Women's suffrage in New Zealand
Women's suffrage in New Zealand was an important political issue in the late nineteenth century. In early colonial New Zealand, as in European societies, women were excluded from any involvement in politics. Public opinion began to change in the latter half of the nineteenth century, however, and after years of effort by women's suffrage campaigners, led by Kate Sheppard, New Zealand became the first nation in the world in which all women had the right to vote in parliamentary elections.
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The Electoral Bill granting women the franchise was given Royal Assent by Governor Lord Glasgow on 19 September 1893. Women voted for the first time in the election held on 28 November 1893 (elections for the Māori electorates were held on 20 December). Also in 1893, Elizabeth Yates became Mayor of Onehunga, the first time such a post had been held by a woman anywhere in the British Empire.
In the 21st century there are more eligible female voters than male, and women also vote at a higher rate than men. However, a higher percentage of female than male non-voters perceive a barrier that prevents them from voting.
In Polynesian society and European aristocracy women could achieve significant formal political rank through ancestry. However, Polynesian and by extension Māori society differed in letting charismatic women have significant direct influence. This was limited by the inability of women to speak at some meetings on marae (community houses). As a result some historians see colonialism as a temporary step back for women's rights in New Zealand.
The New Zealand suffrage movement began in the late 19th century, inspired by similar groups in the British Empire and United States. The right to vote was largely sought as a way to improve social morality and by extension improve women's safety and quality of life. Therefore the suffrage campaigns were intertwined with the prohibition of alcohol movement. This was the focus of some resistance, with the movement being often portrayed as puritanical and draconian in the local press. This also led to politicians who supported the alcohol industry opposing women's suffrage, like the MP for South Dunedin Henry Fish.
In 1869 under a pseudonym, Mary Ann Müller wrote An appeal to the men of New Zealand, the first pamphlet on the issue of women's suffrage to be published in New Zealand. In the 1870's Mary Ann Colclough (Polly Plum) was an active advocate for women's rights in general and women's suffrage. John Larkins Cheese Richardson was a keen proponent of women's equality, he was responsible for allowing women to enroll at the University of Otago in 1871, and helped to remove other barriers to their entry. Some politicians, including John Hall, Robert Stout, Julius Vogel, William Fox and John Ballance, also supported women’s suffrage and in 1878, 1879 and 1887 bills extending the vote to women narrowly lost in Parliament.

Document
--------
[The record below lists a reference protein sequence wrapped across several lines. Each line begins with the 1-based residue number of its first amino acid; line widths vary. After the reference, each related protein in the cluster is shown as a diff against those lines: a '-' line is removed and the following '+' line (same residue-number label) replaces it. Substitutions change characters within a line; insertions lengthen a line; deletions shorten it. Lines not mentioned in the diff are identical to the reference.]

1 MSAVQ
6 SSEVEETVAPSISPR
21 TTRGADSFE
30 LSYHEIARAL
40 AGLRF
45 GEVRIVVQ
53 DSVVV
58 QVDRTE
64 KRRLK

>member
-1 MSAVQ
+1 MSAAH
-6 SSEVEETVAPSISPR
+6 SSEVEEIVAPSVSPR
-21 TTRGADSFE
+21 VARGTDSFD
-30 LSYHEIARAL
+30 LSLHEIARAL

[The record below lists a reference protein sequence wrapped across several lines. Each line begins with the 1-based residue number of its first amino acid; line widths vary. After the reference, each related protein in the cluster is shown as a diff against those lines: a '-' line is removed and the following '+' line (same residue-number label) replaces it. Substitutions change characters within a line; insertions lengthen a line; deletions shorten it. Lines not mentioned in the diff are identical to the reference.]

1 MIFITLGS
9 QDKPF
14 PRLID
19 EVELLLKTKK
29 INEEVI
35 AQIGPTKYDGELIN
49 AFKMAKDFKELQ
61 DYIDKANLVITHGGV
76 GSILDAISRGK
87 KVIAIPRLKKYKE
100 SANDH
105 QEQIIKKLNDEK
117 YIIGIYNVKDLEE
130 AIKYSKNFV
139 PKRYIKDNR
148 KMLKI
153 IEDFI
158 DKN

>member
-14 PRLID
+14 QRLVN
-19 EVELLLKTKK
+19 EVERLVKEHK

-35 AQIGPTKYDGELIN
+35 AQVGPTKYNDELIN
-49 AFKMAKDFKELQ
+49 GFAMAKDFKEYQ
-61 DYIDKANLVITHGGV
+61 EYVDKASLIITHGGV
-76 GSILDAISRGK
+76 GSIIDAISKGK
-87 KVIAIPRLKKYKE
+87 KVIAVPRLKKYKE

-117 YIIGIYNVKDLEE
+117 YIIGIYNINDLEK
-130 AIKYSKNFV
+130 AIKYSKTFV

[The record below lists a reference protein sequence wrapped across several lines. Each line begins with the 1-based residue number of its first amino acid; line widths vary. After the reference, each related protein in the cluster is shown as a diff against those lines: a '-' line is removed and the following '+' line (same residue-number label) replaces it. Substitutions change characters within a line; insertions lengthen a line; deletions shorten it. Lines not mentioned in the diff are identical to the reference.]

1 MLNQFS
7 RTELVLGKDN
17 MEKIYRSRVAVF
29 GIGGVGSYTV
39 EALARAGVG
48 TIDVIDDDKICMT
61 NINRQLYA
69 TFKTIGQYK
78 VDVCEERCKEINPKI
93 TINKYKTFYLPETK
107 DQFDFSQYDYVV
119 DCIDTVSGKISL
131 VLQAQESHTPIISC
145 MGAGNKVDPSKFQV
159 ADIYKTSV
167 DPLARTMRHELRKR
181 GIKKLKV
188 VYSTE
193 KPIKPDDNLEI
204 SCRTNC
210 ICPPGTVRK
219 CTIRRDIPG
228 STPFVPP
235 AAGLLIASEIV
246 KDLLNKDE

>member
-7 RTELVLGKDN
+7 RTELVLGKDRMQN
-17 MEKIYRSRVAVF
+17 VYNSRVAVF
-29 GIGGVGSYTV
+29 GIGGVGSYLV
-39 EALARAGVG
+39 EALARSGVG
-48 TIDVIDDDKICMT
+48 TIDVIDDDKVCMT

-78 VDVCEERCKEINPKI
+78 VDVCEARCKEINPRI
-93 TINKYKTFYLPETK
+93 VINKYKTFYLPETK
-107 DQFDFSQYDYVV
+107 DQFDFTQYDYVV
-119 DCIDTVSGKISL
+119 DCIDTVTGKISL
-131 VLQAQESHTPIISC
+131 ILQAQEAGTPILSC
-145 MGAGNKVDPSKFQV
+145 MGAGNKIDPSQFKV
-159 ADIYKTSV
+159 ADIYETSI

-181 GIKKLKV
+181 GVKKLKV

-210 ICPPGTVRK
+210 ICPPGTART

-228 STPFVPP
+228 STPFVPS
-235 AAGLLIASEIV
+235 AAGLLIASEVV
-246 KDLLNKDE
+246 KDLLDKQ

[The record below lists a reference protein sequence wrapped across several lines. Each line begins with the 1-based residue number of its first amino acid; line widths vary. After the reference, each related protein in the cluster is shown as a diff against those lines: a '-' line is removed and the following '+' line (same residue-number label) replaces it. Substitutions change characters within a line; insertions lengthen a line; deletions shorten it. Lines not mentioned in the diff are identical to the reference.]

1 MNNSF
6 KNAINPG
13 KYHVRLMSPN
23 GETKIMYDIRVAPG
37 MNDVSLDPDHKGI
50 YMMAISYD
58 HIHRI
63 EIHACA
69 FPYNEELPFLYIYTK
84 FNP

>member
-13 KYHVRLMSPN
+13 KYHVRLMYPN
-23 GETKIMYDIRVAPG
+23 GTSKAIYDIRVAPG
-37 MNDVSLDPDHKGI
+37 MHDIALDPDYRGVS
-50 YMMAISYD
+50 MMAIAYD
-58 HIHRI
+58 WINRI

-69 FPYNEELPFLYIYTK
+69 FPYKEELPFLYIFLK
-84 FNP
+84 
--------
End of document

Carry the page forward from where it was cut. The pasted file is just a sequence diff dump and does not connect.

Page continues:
Women's suffrage was granted after about two decades of campaigning throughout New Zealand, by women who included Kate Sheppard and Mary Ann Müller. The New Zealand branch of the Women's Christian Temperance Union (WCTU) led by Anne Ward was particularly instrumental in the campaign. Influenced by the American branch of the Women's Christian Temperance Movement and the philosophy of thinkers like Harriet Taylor Mill and John Stuart Mill, the movement argued that women could bring morality into democratic politics. Opponents argued instead that politics was outside women's 'natural sphere' of the home and family. Suffrage advocates countered that allowing women to vote would encourage policies which protected and nurtured families.
WCTU campaigners and suffragettes organised and delivered a series of petitions to Parliament: over 9,000 signatures were delivered in 1891, followed by a petition of almost 20,000 signatures in 1892, and finally in 1893 nearly 32,000 signatures were presented – almost a quarter of the adult European female population of New Zealand.
From 1887, various attempts were made to pass bills enabling female suffrage, the first of which was authored by Julius Vogel, the 8th Premier of New Zealand. Each bill came close to passing. Several electoral bills that would have given adult women the right to vote were passed in the House of Representatives but defeated in the upper Legislative Council.
In 1891 Walter Carncross moved an amendment that was intended to make a new bill fail in the Legislative Council. His amendment was for women to become eligible to be voted into the House of Representatives and in this way Carncross ensured that the conservative Upper House would reject the bill. This tactic infuriated the suffragette Catherine Fulton, who organised a protest at the 1893 election. An 1892 Electoral Bill, introduced by John Ballance, provided for the enfranchisement of all women, but controversy over an impractical postal vote amendment caused its abandonment.